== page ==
Those themes are important to why the Western came to popularity when it did. The Cold War defined the 1950s and 1960s, placing the confrontation between American and Soviet values at the forefront of everyone’s mind. The competing ideologies and consciousness of these two nations can be easily seen within the films they produced. American cinema invited its viewers to examine and appreciate individualism, personal freedoms, and expansionism. As the Cold War slowly began to warm in the 1970s and 1980s, the Western was no longer necessary to reassure audiences of what they were fighting for.
Those limitations and ties aren’t found within the superhero genre. While audiences who have only been exposed to superheroes through movies may see them all as being very similar, comics readers know that not to be the case. The majority of superhero movies still feature a basic formula of an origin that grants powers, the addition of a costume, and battles with evil, powered nemeses. Marvel Studios’ movies have presented a platonic ideal of the superhero genre, but that baseline allows for incredible changes to be made in a variety of different directions.
Just take a brief glance at the superhero comics that populate the walls of comic stores to see how much variety there is. There are small coming of age tales like the newly launched Plutona and bloody examinations of violence and the role of soldiers like Valiant’s Bloodshot Reborn. Even mainstream fare like Batman is exploring non-standard terrain like the role of police in confronting urban decay.
We’ve even begun to see this sort of growth in superhero movies. Small superhero movies like Chronicle have worked to deconstruct superhero tropes, while Christopher Nolan’s Batman films used the genre to explore political themes. Even Marvel Studios has shown an increased interest in breaking the mold. Ant-Man included a very trippy scene in its climax, and studio president Kevin Feige has promised things will only get weirder in Doctor Strange. In many ways, the superhero genre has only begun to show what its range in theaters.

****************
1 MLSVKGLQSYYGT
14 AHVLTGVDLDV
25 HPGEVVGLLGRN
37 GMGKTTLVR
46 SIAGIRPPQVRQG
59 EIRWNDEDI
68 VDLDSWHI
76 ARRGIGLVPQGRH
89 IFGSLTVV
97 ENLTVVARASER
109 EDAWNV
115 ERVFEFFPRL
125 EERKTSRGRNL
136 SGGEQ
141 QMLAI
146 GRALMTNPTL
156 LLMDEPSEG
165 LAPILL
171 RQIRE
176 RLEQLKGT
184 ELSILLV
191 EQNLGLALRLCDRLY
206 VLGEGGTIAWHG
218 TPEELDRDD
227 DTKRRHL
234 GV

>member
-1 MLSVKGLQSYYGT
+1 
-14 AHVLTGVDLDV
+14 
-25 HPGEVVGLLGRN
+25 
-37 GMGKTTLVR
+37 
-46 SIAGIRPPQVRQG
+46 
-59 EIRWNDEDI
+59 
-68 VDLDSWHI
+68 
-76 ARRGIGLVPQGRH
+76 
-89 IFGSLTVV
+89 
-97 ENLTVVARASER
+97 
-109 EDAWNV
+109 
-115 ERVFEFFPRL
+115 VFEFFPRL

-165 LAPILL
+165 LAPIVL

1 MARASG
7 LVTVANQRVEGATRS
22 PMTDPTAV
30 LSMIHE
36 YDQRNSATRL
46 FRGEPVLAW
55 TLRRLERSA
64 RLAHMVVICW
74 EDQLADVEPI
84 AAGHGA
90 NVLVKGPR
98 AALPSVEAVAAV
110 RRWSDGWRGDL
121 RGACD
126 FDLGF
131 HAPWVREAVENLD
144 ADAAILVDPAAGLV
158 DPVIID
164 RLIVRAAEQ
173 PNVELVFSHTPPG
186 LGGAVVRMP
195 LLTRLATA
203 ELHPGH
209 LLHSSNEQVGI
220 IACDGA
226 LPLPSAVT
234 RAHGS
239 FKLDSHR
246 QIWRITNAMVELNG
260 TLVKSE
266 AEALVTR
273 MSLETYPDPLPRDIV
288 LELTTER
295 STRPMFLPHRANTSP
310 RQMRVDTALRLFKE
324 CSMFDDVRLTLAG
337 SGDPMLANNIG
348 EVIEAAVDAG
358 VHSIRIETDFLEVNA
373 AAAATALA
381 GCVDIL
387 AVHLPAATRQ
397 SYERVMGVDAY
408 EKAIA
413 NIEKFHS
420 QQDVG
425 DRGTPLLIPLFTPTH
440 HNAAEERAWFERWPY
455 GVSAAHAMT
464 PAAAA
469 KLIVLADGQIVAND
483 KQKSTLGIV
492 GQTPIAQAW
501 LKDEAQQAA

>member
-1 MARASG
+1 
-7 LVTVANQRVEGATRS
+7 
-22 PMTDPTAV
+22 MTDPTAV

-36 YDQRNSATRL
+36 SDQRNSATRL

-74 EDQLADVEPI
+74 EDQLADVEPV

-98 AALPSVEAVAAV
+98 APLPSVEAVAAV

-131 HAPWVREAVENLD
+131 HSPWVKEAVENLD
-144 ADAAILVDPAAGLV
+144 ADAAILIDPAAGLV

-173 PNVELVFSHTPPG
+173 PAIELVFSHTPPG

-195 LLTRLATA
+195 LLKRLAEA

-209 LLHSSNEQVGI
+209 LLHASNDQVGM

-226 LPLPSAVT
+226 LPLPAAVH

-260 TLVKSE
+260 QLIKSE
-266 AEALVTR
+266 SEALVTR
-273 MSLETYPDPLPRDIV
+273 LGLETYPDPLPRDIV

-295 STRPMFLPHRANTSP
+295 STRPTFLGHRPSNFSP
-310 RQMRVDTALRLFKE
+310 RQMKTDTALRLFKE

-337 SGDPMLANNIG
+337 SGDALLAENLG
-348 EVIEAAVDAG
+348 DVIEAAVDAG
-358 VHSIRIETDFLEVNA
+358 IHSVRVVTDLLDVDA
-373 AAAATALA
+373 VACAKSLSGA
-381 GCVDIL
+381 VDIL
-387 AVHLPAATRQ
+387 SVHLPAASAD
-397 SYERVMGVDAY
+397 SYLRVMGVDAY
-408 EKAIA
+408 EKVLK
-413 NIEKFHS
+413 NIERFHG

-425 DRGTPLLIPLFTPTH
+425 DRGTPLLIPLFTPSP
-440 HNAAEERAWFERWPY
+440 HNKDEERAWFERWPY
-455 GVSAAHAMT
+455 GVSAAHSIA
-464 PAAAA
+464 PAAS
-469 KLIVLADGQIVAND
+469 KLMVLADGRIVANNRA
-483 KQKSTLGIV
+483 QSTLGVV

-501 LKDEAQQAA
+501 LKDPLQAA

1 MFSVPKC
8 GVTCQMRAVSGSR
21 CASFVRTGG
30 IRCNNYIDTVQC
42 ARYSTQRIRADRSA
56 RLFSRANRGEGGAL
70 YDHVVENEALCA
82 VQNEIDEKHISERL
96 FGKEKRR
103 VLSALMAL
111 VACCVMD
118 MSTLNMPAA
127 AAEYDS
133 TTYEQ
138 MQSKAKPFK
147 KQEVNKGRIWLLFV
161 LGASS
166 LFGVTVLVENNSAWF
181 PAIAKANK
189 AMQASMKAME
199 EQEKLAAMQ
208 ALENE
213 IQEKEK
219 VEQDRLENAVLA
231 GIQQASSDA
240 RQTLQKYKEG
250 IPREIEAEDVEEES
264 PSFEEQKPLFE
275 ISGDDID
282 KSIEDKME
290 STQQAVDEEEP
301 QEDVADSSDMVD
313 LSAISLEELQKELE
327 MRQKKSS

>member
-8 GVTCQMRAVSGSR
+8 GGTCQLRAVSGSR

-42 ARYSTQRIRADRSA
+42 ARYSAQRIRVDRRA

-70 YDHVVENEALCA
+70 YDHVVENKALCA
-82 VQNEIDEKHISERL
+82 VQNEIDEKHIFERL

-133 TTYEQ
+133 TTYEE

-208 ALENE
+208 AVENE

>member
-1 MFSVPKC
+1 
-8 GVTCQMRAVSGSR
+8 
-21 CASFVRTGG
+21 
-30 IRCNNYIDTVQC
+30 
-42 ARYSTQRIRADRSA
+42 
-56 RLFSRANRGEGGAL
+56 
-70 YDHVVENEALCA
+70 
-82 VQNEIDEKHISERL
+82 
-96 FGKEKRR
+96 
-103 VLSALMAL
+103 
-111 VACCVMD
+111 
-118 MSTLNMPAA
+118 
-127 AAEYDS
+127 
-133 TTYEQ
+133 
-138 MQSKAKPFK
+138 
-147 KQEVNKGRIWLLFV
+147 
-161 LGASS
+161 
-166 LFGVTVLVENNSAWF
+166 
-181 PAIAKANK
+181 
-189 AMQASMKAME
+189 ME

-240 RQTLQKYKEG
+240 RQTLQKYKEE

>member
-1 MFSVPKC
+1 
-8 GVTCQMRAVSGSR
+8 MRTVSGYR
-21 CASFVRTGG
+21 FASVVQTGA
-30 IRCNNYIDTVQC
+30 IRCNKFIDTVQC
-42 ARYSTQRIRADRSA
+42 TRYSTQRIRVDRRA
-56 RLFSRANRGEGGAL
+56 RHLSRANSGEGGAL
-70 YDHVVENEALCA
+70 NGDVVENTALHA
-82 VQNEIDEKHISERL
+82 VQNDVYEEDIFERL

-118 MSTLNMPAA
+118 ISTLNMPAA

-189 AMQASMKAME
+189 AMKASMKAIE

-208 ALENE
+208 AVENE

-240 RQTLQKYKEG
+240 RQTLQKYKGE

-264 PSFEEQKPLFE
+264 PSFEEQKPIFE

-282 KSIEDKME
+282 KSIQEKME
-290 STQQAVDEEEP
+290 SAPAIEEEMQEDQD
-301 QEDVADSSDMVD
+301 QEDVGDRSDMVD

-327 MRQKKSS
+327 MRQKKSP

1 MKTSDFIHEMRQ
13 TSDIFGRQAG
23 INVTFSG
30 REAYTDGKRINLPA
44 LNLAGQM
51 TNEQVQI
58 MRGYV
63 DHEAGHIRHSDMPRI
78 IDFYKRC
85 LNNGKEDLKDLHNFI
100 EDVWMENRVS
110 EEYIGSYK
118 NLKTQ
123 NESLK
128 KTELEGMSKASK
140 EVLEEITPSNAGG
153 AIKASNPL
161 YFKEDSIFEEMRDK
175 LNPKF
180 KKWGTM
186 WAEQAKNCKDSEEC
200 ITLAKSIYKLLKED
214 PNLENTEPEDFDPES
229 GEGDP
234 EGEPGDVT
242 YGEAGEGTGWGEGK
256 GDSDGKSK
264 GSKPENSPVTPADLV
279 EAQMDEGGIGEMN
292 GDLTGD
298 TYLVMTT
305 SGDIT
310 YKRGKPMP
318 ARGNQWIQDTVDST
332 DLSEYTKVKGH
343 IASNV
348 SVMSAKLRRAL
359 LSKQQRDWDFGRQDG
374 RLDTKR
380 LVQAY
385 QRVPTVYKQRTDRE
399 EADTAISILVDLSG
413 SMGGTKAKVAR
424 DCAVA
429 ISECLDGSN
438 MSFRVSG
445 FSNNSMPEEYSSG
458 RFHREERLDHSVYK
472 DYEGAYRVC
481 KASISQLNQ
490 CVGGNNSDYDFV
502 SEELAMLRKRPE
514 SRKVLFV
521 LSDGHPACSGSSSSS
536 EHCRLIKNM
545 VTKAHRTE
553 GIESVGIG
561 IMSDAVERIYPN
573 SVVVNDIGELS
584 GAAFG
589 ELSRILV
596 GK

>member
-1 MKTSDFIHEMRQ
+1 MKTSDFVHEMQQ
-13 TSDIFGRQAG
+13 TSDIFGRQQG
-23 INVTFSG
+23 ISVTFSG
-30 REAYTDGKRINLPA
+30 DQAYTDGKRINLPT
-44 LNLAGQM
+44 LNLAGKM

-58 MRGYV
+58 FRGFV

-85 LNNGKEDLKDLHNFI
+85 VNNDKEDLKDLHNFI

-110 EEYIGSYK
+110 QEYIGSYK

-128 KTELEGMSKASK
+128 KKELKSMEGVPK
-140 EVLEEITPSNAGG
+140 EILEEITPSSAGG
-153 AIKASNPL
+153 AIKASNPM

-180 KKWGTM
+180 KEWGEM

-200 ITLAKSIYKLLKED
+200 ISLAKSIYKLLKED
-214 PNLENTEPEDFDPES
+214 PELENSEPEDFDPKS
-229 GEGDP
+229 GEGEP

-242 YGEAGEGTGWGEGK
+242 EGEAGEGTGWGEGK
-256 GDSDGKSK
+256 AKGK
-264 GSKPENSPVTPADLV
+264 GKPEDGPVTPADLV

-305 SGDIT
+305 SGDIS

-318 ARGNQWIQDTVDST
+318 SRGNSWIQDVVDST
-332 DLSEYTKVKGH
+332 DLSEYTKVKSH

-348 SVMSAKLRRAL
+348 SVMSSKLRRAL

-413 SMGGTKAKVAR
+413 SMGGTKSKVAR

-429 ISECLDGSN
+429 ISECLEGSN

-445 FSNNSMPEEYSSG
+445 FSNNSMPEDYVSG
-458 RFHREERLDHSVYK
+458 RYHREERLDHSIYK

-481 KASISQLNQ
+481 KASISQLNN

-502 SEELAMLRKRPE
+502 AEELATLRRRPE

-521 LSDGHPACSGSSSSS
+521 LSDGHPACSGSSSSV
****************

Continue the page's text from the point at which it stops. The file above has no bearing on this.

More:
That range also opens superhero movies to explore any theme they desire. While topics of power, violence, and identity immediately come to mind when thinking about superheroes, they are not the only easily accessible concepts. Returning again to the comics from which so many of these movies pull material, it’s possible to find a range of stories so broad in thematic material that it’s impossible to find any significant gaps.
I love superhero movies. I love Westerns. But the truth is they aren’t the same thing, and they aren’t bound to follow the same pop culture path. There’s really no reason to look at superhero movies and think they’re bound to take a tumble, not when they’re still raking in dollars and being met with incredible amounts of enthusiasm. Any comparisons between these two are just a weak attempt to backup what is essentially Chicken Little screaming about the sky falling. Looking ahead to the future of superhero movies, it’s much easier to see a genre that becomes increasingly diverse. A wider selection of themes, characters, and worlds won’t lead to the end of the superhero in movie theaters, but the increasing normalization of the genre. Superheroes aren’t going anywhere.
Don’t forget to check out Westerns when they do appear in theaters though. They may not be as popular as they were in the 60s, but I still love them.